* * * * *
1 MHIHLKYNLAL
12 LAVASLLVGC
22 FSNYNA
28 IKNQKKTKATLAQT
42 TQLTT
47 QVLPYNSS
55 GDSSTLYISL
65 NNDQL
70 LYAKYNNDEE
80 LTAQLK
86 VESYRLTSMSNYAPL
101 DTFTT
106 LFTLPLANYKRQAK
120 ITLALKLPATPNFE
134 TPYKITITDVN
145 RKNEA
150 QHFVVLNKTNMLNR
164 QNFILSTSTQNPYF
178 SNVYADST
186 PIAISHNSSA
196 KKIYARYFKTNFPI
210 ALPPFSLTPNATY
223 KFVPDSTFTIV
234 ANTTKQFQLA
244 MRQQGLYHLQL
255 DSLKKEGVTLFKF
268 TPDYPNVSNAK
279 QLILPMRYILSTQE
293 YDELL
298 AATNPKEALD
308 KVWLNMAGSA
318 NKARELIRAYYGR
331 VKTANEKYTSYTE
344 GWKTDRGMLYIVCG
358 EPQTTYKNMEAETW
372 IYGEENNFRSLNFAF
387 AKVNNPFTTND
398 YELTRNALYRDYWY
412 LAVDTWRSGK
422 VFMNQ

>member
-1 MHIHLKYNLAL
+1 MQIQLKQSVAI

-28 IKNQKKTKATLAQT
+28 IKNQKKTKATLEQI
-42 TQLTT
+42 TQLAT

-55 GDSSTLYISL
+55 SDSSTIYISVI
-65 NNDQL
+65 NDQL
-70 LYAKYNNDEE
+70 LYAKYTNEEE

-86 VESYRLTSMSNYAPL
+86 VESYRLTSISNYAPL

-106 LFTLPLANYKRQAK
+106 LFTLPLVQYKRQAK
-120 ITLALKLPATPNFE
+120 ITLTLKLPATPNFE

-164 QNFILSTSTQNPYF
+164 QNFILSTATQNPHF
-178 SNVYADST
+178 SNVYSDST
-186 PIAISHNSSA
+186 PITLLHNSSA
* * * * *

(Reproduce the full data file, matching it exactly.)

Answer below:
1 MHIHLKYNLAL
12 LAVASLLVGC
22 FSNYNA
28 IKNQKKTKATLAQT
42 TQLTT
47 QVLPYNSS
55 GDSSTLYISL
65 NNDQL
70 LYAKYNNDEE
80 LTAQLK
86 VESYRLTSMSNYAPL
101 DTFTT
106 LFTLPLANYKRQAK
120 ITLALKLPATPNFE
134 TPYKITITDVN
145 RKNEA
150 QHFVVLNKTNMLNR
164 QNFILSTSTQNPYF
178 SNVYADST
186 PIAISHNSSA
196 KKIYARYFKTNFPI
210 ALPPFSLTPNATY
223 KFVPDSTFTIV
234 ANTTKQFQLA
244 MRQQGLYHLQL
255 DSLKKEGVTLFKF
268 TPDYPNVSNAK
279 QLILPMRYILSTQE
293 YDELL
298 AATNPKEALD
308 KVWLNMAGSA
318 NKARELIRAYYGR
331 VKTANEKYTSYTE
344 GWKTDRGMLYIVCG
358 EPQTTYKNMEAETW
372 IYGEENNFRSLNFAF
387 AKVNNPFTTND
398 YELTRNALYRDYWY
412 LAVDTWRSGK
422 VFMNQ

>member
-1 MHIHLKYNLAL
+1 MQIQLKQSVAI

-28 IKNQKKTKATLAQT
+28 IKNQKKTKATLEQI
-42 TQLTT
+42 TQLAT

-55 GDSSTLYISL
+55 SDSSTIYISVI
-65 NNDQL
+65 NDQL
-70 LYAKYNNDEE
+70 LYAKYTNEEE

-86 VESYRLTSMSNYAPL
+86 VESYRLTSISNYAPL

-106 LFTLPLANYKRQAK
+106 LFTLPLVQYKRQAK
-120 ITLALKLPATPNFE
+120 ITLTLKLPATPNFE

-164 QNFILSTSTQNPYF
+164 QNFILSTATQNPHF
-178 SNVYADST
+178 SNVYSDST
-186 PIAISHNSSA
+186 PITLLHNSSA